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COVID-19 FAQ for Faculty and Staff

From Dr. Curt Bennett, Richard D. Green Dean of CNSM

Dear CNSM Faculty and Staff,

I know many of you have many questions about how we are managing the most recent COVID-19 developments and in particular the Governor's Safer at Home order. We are endeavoring to get the information out to you as quickly as we can. Unfortunately there are many things that need to get done that are limiting the bandwidth of the dean's office. I am grateful to Kris, Barbara, Henry, and Margaret and the department chairs for all that they are doing. I also ask that everyone take a deep breath, because we will get through this. It will be tough, but we will survive.

Very short answers to the big questions I am hearing:

Is remote instruction really happening Monday?

Yes.

Since we lost 8 class days, can I require students to meet over spring break?

No. Spring break is still spring break. Since we lost a little more than a week of class, you should change your course accordingly so that less material is covered.

Must all required synchronous activities happen during my scheduled class time?

Yes. You may only give exams or expect students to be online in your class during its scheduled meeting time.

What about students who have limited access to the internet?

This is a real concern. The university has been working on it, and students should be directed to the university COVID-19 page www.csulb.edu/covid-19 (or if they have no internet, you can read it off to them). We haven't fully solved the issue, but it is constantly on the minds of the administration. Unfortunately, because of the need to be "Safer at Home" and avoid a health care crisis, we are stuck between a rock and a hard place. We have to move forward as best we can.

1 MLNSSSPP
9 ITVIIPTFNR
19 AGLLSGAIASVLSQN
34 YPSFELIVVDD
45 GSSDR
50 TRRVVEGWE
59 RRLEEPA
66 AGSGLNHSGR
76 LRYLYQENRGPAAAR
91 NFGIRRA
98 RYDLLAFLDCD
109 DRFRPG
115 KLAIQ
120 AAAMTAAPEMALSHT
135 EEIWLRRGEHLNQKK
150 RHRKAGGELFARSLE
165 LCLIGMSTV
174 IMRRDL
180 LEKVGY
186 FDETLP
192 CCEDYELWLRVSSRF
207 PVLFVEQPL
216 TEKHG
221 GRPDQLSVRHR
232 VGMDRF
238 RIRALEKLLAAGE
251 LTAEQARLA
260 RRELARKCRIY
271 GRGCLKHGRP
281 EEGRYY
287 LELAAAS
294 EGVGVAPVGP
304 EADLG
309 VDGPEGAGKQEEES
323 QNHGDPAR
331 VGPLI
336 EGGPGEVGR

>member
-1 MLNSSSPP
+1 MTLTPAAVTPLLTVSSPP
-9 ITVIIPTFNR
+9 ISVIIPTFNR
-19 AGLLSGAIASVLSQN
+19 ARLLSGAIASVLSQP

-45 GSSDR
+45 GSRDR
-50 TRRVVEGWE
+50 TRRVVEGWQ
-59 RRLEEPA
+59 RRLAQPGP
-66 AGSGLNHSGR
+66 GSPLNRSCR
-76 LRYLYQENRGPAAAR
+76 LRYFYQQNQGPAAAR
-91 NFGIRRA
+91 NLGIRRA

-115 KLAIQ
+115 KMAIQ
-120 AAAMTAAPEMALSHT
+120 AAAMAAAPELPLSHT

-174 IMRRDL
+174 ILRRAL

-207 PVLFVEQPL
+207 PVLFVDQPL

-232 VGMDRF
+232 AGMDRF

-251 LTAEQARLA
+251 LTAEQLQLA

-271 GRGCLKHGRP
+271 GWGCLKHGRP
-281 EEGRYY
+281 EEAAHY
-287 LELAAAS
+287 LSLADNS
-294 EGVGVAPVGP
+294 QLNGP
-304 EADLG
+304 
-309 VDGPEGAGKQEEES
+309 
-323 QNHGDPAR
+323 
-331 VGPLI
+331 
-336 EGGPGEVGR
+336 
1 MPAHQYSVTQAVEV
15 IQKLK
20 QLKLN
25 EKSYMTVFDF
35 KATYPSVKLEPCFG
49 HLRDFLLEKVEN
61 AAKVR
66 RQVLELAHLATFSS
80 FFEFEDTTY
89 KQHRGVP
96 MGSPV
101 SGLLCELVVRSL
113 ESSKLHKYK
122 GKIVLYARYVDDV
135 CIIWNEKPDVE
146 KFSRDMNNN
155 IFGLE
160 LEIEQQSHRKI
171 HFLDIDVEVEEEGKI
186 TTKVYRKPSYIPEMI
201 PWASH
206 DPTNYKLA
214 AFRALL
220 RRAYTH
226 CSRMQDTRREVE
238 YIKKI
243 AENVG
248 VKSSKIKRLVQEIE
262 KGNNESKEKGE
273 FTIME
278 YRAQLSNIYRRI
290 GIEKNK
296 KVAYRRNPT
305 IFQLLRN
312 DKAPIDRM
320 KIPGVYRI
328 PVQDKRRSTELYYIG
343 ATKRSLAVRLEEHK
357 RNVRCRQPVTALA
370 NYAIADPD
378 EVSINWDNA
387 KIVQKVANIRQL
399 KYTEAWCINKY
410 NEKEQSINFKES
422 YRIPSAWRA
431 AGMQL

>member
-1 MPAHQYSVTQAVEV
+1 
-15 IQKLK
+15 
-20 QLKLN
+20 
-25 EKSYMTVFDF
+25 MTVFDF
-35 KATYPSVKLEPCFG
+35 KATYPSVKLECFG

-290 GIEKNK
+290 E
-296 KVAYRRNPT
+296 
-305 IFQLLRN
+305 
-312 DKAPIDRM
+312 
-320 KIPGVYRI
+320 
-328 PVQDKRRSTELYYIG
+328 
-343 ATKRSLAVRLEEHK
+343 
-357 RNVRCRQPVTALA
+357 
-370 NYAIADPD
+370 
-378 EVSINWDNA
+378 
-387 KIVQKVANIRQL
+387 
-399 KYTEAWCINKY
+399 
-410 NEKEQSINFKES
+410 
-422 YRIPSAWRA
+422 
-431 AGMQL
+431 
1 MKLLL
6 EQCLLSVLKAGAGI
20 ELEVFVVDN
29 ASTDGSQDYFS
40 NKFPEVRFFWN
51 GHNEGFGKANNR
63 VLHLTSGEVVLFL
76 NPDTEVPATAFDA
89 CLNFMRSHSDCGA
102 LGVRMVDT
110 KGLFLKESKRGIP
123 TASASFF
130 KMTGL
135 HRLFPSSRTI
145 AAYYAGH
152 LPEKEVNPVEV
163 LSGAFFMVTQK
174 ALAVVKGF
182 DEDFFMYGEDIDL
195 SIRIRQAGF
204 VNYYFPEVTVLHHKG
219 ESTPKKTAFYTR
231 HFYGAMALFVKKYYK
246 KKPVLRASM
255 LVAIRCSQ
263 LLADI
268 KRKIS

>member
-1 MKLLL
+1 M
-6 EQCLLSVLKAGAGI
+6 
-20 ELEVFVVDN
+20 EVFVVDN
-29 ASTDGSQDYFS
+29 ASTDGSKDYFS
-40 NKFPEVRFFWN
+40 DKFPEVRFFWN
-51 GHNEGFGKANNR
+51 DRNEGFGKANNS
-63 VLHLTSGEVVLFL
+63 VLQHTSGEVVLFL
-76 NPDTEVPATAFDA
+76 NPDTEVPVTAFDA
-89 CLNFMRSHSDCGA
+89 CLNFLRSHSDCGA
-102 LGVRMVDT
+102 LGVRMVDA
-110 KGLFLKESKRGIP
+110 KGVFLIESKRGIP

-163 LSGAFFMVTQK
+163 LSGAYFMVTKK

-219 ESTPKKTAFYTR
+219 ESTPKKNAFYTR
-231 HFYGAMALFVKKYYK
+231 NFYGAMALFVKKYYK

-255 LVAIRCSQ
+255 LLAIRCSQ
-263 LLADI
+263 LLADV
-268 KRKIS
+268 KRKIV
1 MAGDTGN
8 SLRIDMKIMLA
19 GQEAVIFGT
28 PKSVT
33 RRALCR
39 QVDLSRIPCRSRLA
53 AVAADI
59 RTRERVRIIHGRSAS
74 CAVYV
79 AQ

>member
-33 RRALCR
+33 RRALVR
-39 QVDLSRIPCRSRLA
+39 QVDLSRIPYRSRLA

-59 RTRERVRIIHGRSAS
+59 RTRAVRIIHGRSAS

I'm worried about those students, what should I do?

Part of what I love about our faculty is that you worry about this. I think what we can do is to ensure that those students will have the ability to catch up once the access issue is figured out. Suggestions for this include: recording your lectures so students can watch them later; ensuring that students who can't participate synchronously have other options through alternative assignments, YouTube videos; reducing the number and/or length of assignments (a good idea for everyone given the added stress and how overloaded with everything we all are); being flexible with due dates, etc. My number one request is that we all be very understanding of the myriad stresses on our students and on each other.

Should I really not come to campus?

Everyone should work from home if at all possible.  Currently the state projects that "25.5 million people in California will be infected over an 8-week period" (see Los Angeles Times story). It is paramount that we work to decrease this number or at least ensure that the subsequent hospitalizations are spread out so as not to overwhelm our health care system.

What if I have limited internet at home?

If you are 64 or under, then you may come to your office to hold your classes. However, we need to strongly limit the number of people in each of our buildings, so only come in for your classes. Contact your department chair about when you want to come in to teach, and see if we can accommodate that time.

If your department chair gives you permission, please fill out the CNSM Building Occupancy Survey.